## Resonant frequency of millimetric objects

Hello everyone!

First post here!

I have quite a specific question. I am investigating resonant frequency of biological matter with dimensions of about 1mm cubed.

What I would like to know is...

1) does anyone know of any good journals which look into resonant frequencies of small objects and perhaps methods of measuring the resonance. [given that the resonance will be hard to detect as the mechanical vibrations will be of small amplitudes] [well i imagine this to be true]

2) I believe that I will be working in the ultra sound frequencies and would like to know if anyone knows how dimension will effect the resonant frequency.

ie. How is resonant frequency related to radius [letting the object to be a sphere of uniform density]

Hope someone can help me. I have tried to find some papers on this, but I may just be rubbish at looking.

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 Recognitions: Gold Member Science Advisor Staff Emeritus It's not clear to me what you mean by "resonant frequencies of small objects". I was under the impression that the resonant frequency, and whether something HAS a resonant frequency, was a function of the material rather than the size.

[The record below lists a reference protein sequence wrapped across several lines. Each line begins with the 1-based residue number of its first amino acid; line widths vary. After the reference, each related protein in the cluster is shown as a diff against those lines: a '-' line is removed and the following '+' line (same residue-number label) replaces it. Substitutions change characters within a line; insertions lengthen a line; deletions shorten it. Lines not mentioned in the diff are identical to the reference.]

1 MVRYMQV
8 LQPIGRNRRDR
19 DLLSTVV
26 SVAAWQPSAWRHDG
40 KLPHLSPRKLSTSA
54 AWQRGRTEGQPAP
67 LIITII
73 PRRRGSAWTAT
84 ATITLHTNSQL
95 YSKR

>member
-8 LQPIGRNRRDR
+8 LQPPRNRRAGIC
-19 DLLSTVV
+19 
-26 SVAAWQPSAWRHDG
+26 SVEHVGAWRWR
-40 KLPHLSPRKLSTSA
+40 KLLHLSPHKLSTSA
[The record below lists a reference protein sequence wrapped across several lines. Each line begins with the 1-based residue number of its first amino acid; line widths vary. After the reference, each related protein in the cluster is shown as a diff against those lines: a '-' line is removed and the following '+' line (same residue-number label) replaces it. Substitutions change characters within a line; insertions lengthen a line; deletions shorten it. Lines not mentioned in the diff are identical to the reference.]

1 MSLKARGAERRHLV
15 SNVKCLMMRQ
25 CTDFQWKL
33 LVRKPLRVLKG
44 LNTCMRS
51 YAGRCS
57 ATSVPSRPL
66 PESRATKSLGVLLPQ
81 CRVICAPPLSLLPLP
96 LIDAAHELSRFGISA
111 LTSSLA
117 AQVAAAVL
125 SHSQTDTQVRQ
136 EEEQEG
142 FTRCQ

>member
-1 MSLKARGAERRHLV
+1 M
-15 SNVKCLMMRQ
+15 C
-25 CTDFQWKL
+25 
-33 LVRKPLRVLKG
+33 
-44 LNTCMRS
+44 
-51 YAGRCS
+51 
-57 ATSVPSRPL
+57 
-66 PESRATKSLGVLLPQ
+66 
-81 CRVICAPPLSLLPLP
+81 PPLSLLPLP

I was under the impression that dimentions of the object will determine the resonant frequency. Such that, if a peice of glass is in resonance, and you then shorten the piece of glass it will no longer be in resonance. I think this is demonstarted by SAW waves on piezo electric substrates [ie frequency filters] I may be wrong. R

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## Resonant frequency of millimetric objects

 Quote by rob malkin I was under the impression that dimentions of the object will determine the resonant frequency.
They do in the case of a mechanical resonance, but material matters as well. For example, if you were to use a different material with the same dimensions, it would most likely possess a different mechanical resonance.

Predicting the resonance of a biological sample would be extremely difficult simply because the composition of biological matter is complex. In addition, I'm not sure if principles that apply to homogenous, rigid materials would apply so well to biological matter.

Claude.
 The roots of my question are thus; 1) I am doing a 3rd year project on mechanical resonance in millimetric objects with possible application to insect resonance as a method of pest control. I dont think that finding resonance in bio matter will be easy, however, the insect in question has a very rigit outer shell which should exhibit some mechanical resonance. I guess i am asking if anyone knows of an equation which will relate; f: frequency p: density a: 3d dimentions y: youngs modulus s: bulk moduls or anything else related to an object of uniform density I am going to start with plactic objects and work onto others, glass beads, etc R